This has been a difficult and frustrating review to write. Not because the book is particularly difficult or frustrating; in fact, I romped through The Tomb of Zeus in a couple of hours. No, my problems stem from a persistent feeling that the book was somehow unsatisfying. Yet I can’t put my finger on exactly why that was so.
This is the second of Barbara Cleverly’s books that I have read, after I bought her first novel, The Last Kashmiri Rose about six months ago. I never reviewed it because I had that same nagging feeling that somehow I couldn’t be entirely wholehearted in my praise, but I couldn’t identify the problem either. So I let it go. But after reading The Tomb of Zeus and having the same issue, I have decided that most likely it’s not my mood, it’s not the fact my reading was interrupted or I was too hot or cold or suffering a virus. These are good books but something about them fails to come up to my (admittedly high) standard of a great book.
To start with the obvious – it’s not the setting. In both books Cleverly’s research is meticulous and she has chosen an interesting corner of the world to explore in Crete in the 1920s. I studied archaeology and read quite a bit on Arthur Evans’ discovery of Minoan Crete pursuant to that, and nothing in the book struck any false notes. Cleverly manages well to paint a picture of the life of British expat archaeologists in that era, and does it without layering the historical details too thickly. The research is clearly there and well done but it sits lightly behind the story.
I don’t think the problem lies with the plot either. A tidy murder mystery, it sees intrepid female archaeologist Laetitia Talbot investigating a suicide that may be murder. There are the usual closed circle of suspects centring around the students and family occupying the villa, as well as gradual revelations that all is not as it seems. It’s fairly standard stuff but original enough to be interesting, if perhaps a little far-fetched at times.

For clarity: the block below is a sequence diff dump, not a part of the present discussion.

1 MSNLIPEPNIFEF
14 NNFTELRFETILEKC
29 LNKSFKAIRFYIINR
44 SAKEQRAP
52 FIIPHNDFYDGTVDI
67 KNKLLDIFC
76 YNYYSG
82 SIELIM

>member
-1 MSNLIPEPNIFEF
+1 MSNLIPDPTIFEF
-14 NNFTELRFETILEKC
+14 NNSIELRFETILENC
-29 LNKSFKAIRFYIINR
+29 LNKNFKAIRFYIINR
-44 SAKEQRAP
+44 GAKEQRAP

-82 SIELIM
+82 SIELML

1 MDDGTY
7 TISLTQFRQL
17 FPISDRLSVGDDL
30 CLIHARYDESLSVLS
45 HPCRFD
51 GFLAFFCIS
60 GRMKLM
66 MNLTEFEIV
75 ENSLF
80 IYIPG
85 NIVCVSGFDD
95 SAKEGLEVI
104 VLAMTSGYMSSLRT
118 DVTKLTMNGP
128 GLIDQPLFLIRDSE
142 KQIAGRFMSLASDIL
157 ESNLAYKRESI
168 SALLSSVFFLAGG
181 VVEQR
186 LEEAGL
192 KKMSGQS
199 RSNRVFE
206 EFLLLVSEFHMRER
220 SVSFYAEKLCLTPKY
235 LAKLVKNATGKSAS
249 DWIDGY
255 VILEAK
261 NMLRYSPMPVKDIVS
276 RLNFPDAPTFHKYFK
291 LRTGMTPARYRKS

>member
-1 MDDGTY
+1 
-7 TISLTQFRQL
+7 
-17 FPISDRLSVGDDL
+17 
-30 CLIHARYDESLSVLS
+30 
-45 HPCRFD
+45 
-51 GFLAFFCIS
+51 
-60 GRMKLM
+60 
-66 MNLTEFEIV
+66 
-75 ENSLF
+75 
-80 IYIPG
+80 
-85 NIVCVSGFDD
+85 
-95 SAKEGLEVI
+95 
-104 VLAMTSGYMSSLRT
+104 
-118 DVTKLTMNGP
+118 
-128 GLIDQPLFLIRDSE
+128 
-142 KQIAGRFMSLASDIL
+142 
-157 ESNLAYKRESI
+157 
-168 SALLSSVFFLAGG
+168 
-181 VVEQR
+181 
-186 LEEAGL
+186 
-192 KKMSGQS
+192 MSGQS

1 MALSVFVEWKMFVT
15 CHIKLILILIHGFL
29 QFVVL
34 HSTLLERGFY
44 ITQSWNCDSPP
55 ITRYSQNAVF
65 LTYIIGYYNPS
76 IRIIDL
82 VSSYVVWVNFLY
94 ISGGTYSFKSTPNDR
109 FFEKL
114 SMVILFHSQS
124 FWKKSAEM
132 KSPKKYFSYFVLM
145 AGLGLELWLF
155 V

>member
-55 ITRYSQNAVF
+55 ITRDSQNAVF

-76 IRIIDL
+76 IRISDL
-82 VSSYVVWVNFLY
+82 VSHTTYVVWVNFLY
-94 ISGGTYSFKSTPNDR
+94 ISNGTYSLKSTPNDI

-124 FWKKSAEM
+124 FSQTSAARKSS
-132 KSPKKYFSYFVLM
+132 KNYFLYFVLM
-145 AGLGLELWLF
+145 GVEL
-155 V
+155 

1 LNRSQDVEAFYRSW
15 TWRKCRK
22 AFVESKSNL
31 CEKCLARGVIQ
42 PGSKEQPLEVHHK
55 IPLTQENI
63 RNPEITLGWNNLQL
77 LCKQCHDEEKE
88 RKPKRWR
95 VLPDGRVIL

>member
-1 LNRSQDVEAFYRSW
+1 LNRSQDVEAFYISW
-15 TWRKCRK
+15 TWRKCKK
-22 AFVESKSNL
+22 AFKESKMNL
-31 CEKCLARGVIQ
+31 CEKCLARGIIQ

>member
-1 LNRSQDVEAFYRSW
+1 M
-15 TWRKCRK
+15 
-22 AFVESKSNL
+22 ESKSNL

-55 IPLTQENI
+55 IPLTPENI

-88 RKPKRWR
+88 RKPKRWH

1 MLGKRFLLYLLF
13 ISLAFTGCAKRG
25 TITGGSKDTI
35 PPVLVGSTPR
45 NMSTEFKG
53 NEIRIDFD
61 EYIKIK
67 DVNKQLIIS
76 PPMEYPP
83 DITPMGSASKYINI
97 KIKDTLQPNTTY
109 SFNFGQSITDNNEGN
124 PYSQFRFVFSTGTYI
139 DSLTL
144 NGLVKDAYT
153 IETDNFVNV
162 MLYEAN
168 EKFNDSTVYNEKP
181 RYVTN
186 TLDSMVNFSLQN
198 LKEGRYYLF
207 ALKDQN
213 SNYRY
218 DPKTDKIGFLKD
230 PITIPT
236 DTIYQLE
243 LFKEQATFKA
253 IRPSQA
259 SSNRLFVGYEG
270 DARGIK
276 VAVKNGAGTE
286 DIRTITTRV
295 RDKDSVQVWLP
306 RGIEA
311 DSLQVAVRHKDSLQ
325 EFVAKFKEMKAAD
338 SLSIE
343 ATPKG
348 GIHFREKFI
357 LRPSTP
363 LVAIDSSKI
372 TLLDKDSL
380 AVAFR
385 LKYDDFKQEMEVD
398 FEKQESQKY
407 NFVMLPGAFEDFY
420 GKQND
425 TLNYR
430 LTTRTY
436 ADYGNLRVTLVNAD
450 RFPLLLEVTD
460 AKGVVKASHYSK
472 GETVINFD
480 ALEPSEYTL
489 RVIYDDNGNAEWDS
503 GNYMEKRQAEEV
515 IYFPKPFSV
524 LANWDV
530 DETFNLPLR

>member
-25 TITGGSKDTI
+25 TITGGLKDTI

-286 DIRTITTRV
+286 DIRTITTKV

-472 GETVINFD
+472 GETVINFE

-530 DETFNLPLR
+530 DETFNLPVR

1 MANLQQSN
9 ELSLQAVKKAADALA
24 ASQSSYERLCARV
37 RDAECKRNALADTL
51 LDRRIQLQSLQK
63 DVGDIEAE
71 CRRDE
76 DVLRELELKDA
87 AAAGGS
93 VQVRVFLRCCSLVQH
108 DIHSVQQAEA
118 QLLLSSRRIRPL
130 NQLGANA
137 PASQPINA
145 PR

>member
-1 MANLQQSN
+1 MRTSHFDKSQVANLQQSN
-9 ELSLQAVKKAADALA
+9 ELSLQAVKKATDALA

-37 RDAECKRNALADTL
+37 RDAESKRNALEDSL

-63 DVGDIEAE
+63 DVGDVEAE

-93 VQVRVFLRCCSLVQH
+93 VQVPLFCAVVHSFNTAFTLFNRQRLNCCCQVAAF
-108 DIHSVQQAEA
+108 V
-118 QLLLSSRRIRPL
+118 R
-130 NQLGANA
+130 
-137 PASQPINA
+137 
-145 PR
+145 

And that’s perhaps getting closer to the heart of the issue. Even a far-fetched plot can be made convincing in the context of the novel – look at Agatha Christie. Yet somehow, the book just fails to convince. This is particularly the case in relation to the characters. While they are not stereotypes, it feels very much like they have been dreamed up in service to the plot. I know that this is what all authors do, but the best go beyond it, and at any rate the reader should not see the joins and seams of a novel. Gunning, in particular, seems to exist solely as support and love interest for Laetitia. I should also mention that the references to their previous love affair seem rather unconvincing and the lack of detail made me wonder if I had missed an earlier book in the series (I hadn’t).
Laetitia herself as a character also fails to arouse much interest in the reader. I didn’t dislike her, but I didn’t like her especially either. I have the feeling that she is a close alter-ego of the writer and in this regard, Joe Sandilands in The Last Kashmiri Rose was far more interesting. The act of having to imagine herself into a man’s skin may have given Cleverly the psychological distance she needed to develop the character further. As it is, Laetitia can be summed up as “feisty woman in a man’s world” – and really, not much more.
It’s perhaps a little unfair to judge a book for not being brilliant, and additionally to give rather vague reasons for doing so. My frustration largely results from the fact that I feel this could have been a great book, one that I thoroughly enjoyed. All the ingredients are there, they just needed some additional maturing and some additional spice. Instead, I’m left with the feeling that the novel is just a tad underdone, and it’s a shame. An entertaining enough read but not one to linger long in the memory.